We’re participating in the Lazy Days of Summer Giveaway Hop and our review/giveaway for that hop is The Song Remains the Same by bestselling author Allison Winn Scotch. This is a captivating story about a woman with amnesia but containing none of the normal clichés so many writers resort to. To me, it’s the perfect kind of book for a lazy summer afternoon of reading.
Nell Slattery was one of only two survivors when her plane, from Manhattan to San Francisco, crashed in a field in the Midwest. The other survivor was her seatmate, Anderson, a rather well-known film actor. Their seats were ejected from the plane somehow and they landed fairly intact in the nearby field.
“A smattering of nurses, the man and older woman, and Dr. Macht remain.
‘Nell,’ he says and sits carefully on the bed. ‘Nell, you were in a plane crash. What can you tell me about what you remember about it?’
My eyes circle around, my teeth gnash my bottom lip. I try to search about my memory. What do I remember? A plane? Did I get on a plane? No, no, that wasn’t me. I don’t think I did. A crash? How could I not remember a crash? No, impossible, couldn’t have been me.”
When Nell awakens from her coma in the hospital, she has no clue who she is or who anyone around her is. It’s as if she has just been born. She’s told that although she is doing well, her pregnancy didn’t survive. Since she didn’t know she was pregnant, or anything else about herself, she only feels a kind of remote sadness. Was that a pregnancy she wanted or not? She has no idea.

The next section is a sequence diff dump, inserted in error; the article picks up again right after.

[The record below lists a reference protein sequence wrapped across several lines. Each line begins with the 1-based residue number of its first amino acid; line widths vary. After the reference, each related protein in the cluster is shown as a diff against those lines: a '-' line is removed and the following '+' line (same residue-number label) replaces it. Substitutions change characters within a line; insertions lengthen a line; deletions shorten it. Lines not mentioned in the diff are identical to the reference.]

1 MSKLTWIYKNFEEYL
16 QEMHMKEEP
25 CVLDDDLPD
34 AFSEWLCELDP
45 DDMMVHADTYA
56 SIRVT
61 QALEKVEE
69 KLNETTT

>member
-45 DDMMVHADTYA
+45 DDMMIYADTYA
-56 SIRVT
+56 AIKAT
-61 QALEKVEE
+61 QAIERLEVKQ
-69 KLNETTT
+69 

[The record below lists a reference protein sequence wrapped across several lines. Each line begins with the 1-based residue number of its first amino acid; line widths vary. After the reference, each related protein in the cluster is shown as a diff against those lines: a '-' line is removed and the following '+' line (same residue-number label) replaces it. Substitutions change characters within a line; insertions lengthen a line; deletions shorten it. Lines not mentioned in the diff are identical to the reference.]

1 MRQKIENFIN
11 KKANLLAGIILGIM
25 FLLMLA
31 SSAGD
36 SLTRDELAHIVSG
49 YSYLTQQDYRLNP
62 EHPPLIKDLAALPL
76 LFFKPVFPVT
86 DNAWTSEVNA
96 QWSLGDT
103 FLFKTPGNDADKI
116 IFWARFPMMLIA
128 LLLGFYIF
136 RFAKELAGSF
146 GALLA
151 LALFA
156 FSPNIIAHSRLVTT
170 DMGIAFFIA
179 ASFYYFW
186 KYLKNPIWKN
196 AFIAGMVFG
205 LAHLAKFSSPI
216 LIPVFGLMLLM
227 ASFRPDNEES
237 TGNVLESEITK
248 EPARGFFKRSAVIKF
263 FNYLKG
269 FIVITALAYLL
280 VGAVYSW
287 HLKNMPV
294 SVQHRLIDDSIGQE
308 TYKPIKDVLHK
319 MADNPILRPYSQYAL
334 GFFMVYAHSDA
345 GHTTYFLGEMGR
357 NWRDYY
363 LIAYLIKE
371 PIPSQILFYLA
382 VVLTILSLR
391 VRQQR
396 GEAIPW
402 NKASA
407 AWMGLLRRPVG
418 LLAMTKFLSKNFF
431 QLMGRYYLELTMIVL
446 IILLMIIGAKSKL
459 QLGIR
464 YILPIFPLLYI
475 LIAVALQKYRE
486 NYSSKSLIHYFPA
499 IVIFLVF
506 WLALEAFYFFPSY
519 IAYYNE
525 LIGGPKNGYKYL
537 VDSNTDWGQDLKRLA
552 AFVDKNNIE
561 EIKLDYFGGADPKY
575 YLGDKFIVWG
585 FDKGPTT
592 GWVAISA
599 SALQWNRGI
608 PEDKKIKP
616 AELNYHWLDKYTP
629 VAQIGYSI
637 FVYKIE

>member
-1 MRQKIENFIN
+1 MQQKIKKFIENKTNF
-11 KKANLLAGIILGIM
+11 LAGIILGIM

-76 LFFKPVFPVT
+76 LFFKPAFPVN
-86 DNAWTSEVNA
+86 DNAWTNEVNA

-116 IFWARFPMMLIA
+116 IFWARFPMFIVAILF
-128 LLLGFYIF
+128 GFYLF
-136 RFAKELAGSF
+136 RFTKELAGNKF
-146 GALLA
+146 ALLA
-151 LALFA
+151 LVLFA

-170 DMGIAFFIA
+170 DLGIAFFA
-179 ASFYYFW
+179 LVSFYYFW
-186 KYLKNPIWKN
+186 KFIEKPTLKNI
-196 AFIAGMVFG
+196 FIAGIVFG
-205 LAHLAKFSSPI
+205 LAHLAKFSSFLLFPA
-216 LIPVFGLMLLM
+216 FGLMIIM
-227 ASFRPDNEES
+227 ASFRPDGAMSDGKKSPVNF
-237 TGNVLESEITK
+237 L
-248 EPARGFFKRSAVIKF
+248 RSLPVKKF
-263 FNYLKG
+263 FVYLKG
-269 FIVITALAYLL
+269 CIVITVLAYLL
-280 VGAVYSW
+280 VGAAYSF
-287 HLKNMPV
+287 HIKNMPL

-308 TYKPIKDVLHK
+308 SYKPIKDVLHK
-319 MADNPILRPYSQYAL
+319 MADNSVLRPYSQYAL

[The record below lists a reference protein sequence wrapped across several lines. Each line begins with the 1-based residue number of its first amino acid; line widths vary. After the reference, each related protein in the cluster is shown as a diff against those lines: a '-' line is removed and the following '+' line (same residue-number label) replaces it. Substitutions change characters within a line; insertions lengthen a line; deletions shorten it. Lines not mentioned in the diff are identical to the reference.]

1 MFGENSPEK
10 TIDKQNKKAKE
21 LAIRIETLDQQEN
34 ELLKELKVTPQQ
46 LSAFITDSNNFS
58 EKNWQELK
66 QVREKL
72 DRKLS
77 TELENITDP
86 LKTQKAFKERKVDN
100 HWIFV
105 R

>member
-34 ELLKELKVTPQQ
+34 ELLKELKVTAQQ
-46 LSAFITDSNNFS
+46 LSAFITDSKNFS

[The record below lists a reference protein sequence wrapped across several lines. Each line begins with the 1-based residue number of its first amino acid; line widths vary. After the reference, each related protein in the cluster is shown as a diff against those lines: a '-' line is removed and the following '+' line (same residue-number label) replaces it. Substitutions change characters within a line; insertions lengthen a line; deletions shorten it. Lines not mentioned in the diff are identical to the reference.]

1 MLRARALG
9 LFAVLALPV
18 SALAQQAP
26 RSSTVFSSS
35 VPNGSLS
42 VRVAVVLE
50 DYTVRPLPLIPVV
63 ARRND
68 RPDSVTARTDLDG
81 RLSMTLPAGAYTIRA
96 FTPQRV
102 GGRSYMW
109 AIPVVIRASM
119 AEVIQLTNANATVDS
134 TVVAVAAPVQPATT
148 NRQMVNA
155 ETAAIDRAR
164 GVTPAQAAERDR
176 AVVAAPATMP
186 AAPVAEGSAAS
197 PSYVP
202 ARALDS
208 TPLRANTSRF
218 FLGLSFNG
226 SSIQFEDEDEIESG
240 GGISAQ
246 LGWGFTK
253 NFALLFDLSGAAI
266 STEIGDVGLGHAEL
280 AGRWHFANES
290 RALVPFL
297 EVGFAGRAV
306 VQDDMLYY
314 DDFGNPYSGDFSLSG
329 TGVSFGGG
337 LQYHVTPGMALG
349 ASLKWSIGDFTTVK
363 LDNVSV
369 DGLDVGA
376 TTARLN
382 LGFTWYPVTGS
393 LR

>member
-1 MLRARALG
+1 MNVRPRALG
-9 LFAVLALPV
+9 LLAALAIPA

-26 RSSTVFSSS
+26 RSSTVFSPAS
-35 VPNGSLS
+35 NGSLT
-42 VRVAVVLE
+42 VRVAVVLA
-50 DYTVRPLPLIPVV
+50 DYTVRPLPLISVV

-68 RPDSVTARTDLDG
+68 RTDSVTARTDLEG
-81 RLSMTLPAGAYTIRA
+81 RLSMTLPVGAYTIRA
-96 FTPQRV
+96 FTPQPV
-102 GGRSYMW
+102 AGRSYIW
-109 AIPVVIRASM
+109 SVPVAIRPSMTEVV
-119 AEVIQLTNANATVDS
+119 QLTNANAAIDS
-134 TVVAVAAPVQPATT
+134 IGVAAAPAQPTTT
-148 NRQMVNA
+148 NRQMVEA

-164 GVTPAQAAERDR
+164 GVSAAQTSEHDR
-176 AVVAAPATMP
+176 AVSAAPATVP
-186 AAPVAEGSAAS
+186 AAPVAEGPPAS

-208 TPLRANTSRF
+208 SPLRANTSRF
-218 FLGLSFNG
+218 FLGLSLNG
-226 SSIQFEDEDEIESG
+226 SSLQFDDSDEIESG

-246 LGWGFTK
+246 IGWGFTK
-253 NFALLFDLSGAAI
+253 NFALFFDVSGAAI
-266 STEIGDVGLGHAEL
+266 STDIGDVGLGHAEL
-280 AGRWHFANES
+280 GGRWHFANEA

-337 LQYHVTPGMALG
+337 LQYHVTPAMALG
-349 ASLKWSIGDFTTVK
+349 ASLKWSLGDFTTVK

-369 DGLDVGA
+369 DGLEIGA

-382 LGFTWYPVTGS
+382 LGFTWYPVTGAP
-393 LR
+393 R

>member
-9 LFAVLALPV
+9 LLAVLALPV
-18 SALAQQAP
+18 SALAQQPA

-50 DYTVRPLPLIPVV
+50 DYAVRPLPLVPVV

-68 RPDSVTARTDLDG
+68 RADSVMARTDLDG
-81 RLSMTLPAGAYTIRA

Nell isn’t alone. There are several people in the room with her who apparently are her family. There’s her melodramatic mother, her sister Rory, and someone who says he’s her husband Peter. They do everything they can to try to help her find memories but something doesn’t ring true for her. Her instincts are telling her that they aren’t being entirely truthful with her but she doesn’t know where the missing pieces are.
Apparently Nell is the daughter of a famous painter. She apparently loved music and art until she was about thirteen years old, when she suddenly quit pursuing both. She apparently was a rather uptight person who apparently runs an art gallery with her sister. Her marriage to Peter has apparently gone through a rough spot when he had an affair with Ginger in his office but they apparently have since reconciled, and apparently the baby was his. Nell only has her family’s word for all of this because she can’t remember squat.
One thing Nell is certain of is that this is her chance to be free. She can be whoever she wants to be and she’s certain she’s not really an uptight person. She vows to make changes in her life and to become the person she really feels she is instead of the person her family keeps telling her that she is. She’s just not sure how she’s going to do that.
“My old room, much like my apartment with Peter, is nothing like I would have pictured for myself. Where are the teenage heart-throb posters? Where are the old record albums and drawers full of letters to camp friends?…If you were to look around here – a detective in search of whom I would grow up to be – there’d be no signs: my teenage self is a generic whiteboard, a canvas with no color. I feel a pang of sadness for her, for me.”
Meanwhile she’s got to find the keys to unlock her memories and that isn’t going to be easy. Photo albums don’t seem to help. She dreams of a wonderful white Victorian house with a wrap-around porch but her mom insists they never had a house like that. Still there’s something in her mom’s voice that makes Nell think she’s lying. No one will tell Nell why her dad left them or where he is, and that feels like a key to her.